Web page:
As usual, the Post continues raving about closing Indian Point nuclear power plant even though that horse has already left the barn. Large numbers of trucks are already transporting waste and deconstruction debris to land fills.
We have plenty of electricity and NYS is on target to meet its decarbonizing goals. Danskammer, a potential gas plant on the Hudson and the gas plant in Astoria were just denied operating permits because they were not needed.
New buildings will have to generate a portion of the electricity they use. Solar panels are going up on roof tops and in parking lots at a rapid clip. Progress is being made by leaps and bounds.
Why don’t you try doing some real reporting on energy for a change instead of grousing about something you can’t change?
City Council’s latest lunatic green plan to sock housing and hurt those who can least afford it
A City Council packed with lame ducks is about to deepen New York’s housing shortage with a lunatic bid to score green points.
It’s one-upping a bit of posturing by Mayor Bill de Blasio, who’s pledged to ban fossil-fuel hookups in new buildings by 2030 — though he’s conveniently gone at the end of 2021. The bill from Councilwoman Alicka Ampry-Samuel (D-B’klyn) would ban the connections in all new construction and major renovations starting in 2024.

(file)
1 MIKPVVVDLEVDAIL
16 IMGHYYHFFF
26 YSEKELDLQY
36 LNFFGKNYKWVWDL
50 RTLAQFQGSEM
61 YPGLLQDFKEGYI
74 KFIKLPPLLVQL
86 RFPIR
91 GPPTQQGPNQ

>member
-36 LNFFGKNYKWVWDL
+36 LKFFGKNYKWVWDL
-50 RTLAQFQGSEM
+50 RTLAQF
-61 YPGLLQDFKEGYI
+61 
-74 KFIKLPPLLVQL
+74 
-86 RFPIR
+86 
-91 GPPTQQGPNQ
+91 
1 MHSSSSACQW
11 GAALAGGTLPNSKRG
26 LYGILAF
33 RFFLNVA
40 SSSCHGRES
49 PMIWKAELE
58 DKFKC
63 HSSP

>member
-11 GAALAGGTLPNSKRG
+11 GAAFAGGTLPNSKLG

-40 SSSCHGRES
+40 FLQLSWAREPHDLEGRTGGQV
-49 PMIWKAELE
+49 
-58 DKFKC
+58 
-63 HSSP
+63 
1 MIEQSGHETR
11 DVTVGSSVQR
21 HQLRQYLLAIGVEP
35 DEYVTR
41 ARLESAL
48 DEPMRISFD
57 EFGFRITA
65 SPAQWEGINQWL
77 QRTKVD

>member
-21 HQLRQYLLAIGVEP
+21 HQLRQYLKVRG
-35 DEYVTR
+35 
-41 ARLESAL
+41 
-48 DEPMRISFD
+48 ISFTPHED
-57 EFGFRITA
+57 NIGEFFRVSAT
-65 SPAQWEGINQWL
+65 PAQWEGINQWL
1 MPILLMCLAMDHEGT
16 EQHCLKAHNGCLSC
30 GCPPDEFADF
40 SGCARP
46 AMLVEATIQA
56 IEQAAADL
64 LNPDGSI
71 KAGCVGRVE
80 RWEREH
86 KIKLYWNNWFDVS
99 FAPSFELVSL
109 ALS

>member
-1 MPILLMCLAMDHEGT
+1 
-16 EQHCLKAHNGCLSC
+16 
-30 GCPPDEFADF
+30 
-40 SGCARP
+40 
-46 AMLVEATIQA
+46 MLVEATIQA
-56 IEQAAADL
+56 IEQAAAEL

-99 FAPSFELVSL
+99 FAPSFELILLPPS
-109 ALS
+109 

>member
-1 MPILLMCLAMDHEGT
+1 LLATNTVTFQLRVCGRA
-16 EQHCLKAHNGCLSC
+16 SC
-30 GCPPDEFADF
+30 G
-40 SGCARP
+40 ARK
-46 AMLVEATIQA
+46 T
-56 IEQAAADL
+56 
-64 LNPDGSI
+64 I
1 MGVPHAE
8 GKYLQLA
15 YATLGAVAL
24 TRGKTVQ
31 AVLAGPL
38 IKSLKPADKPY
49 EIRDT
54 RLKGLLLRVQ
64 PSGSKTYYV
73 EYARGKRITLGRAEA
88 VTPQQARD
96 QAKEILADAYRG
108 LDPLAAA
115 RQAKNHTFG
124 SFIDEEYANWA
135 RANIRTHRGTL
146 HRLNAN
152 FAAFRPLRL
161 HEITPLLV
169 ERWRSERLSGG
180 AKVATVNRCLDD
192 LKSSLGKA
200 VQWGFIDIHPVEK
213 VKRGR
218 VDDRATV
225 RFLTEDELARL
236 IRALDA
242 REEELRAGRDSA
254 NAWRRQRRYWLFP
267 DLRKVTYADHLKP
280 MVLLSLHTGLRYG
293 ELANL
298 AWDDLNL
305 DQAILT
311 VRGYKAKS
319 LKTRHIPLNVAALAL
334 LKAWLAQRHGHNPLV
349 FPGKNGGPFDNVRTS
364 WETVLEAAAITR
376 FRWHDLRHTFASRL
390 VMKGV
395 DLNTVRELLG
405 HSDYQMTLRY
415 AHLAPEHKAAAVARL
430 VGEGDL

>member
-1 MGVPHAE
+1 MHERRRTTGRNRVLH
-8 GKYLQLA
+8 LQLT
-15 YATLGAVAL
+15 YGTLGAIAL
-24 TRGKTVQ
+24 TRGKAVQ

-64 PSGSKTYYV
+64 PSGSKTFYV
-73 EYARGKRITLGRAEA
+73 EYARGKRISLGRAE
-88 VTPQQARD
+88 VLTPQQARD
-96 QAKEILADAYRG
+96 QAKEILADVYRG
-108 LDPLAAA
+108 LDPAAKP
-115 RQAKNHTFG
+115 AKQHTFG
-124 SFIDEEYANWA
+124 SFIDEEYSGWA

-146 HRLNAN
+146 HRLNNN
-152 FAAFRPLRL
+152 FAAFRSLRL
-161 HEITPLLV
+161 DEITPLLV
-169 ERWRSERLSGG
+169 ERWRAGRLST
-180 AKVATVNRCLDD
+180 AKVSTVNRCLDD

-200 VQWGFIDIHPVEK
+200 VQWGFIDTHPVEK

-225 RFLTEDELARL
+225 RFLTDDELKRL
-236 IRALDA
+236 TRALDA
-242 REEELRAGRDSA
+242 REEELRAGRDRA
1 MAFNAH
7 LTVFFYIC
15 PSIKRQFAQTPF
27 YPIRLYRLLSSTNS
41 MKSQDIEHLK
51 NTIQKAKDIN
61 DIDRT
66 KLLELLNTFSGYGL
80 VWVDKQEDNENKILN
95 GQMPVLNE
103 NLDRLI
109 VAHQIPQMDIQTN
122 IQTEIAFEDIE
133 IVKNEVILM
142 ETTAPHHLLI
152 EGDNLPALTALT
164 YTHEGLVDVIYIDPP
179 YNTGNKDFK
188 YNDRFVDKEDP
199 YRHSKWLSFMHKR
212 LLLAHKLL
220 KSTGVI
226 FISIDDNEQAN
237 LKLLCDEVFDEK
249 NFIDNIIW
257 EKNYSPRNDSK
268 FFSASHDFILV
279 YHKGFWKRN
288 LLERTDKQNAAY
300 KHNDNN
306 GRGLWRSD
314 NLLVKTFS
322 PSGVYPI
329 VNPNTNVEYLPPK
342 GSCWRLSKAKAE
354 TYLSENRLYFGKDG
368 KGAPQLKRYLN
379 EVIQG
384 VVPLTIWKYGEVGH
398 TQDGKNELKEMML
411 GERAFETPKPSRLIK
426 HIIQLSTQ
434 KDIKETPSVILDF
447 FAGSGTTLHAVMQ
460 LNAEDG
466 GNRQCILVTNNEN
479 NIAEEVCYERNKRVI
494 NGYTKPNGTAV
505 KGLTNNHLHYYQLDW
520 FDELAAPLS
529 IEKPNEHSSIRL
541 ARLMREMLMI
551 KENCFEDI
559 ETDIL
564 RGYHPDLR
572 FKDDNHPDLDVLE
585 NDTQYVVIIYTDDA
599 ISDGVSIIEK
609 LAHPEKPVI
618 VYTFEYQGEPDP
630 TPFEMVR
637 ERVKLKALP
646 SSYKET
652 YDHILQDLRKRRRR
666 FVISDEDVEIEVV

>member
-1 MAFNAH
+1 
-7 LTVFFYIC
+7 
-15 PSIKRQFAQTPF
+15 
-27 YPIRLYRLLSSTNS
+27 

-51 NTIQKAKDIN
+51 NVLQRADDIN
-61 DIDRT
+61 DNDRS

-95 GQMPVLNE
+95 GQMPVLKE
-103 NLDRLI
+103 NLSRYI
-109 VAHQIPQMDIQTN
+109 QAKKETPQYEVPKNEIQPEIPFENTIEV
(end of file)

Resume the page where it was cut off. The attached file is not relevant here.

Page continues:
Progressives are mounting a full-court press to pass the measure anyway, starting with a hearing this Wednesday. Yet it’s wildly impractical:
- All-electric buildings are more expensive to construct and operate, and are not yet technically feasible above a certain height.
- The rapid shifting to all-electric systems would further goose the city’s electricity costs — already 50 percent above the national average.
- Most electricity is still fossil-fuel generated, anyway, and will be for the foreseeable future. The decommissioning of the emissions-free Indian Point nuclear plant already set back efforts to decarbonize the city’s energy supply.
- The electric grid is vulnerable to outages. You can get by with candles and so on for light in a blackout, but this means you won’t have heat or any way to cook.
- By including “major renovations,” the bill would likely prevent upgrades to existing buildings, even as it discourages new construction.
Inevitably, lower-income folks would suffer most — through higher electric bills as well as an even more insane housing market. This is posturing at the expense of those who can least afford it.